These guidelines have been written to assist physicians and other health care providers in the recognition, diagnosis, and management of patients chronically infected with hepatitis B virus (HBV). These recommendations provide a data-supported approach to patients with hepatitis B. *For information on the timing of future updates of this guideline, contact the AASLD.

Encephalitis

Status: Current

Guidelines for the diagnosis and treatment of patients with encephalitis were prepared by an Expert Panel of the Infectious Diseases Society of America. The guidelines are intended for use by

Guidelines for the diagnosis and treatment of patients with encephalitis were prepared by an Expert Panel of the Infectious Diseases Society of America. The guidelines are intended for use by health care providers who care for patients with encephalitis. The guideline includes data on the epidemiology, clinical features, diagnosis, and treatment of many viral, bacterial, fungal, protozoal, and helminthic etiologies of encephalitis and provides information on when specific etiologic agents should be considered in individual patients with encephalitis. Full text*Every 12 to 18 months following publication, IDSA reviews its guidelines to determine whether an update is required. This guideline was last reviewed and deemed current as of 07/2011.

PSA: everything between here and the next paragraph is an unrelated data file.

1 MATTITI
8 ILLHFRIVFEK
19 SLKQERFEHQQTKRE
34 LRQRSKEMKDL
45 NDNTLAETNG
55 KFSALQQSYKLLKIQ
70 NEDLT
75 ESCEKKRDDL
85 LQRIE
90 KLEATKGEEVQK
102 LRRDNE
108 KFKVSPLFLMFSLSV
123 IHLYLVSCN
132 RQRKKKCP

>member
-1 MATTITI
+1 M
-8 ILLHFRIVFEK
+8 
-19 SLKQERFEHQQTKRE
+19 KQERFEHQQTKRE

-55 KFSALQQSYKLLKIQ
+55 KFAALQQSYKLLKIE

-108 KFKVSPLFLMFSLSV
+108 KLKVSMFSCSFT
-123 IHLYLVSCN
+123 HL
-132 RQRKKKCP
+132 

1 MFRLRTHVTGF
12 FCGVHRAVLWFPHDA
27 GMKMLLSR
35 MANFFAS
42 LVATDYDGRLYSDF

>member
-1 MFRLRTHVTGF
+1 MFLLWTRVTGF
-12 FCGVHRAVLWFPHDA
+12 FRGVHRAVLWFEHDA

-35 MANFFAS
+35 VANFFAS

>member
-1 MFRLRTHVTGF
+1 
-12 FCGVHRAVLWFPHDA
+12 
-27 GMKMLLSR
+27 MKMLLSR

Blastomycosis

Status: Current

Blastomycosis refers to disease caused by the dimorphic fungusBlastomyces dermatitidis.This infection occurs most often in persons living in midwestern, southeastern, and south central United States and the Canadian provinces that

Blastomycosis refers to disease caused by the dimorphic fungusBlastomyces dermatitidis.This infection occurs most often in persons living in midwestern, southeastern, and south central United States and the Canadian provinces that border the Great Lakes and the St. Lawrence Seaway. Recent reports have shown an increase in the incidence of blastomycosis in some of these regions. Full text*Every 12 to 18 months following publication, IDSA reviews its guidelines to determine whether an update is required. This guideline was last reviewed and deemed current as of 04/2013.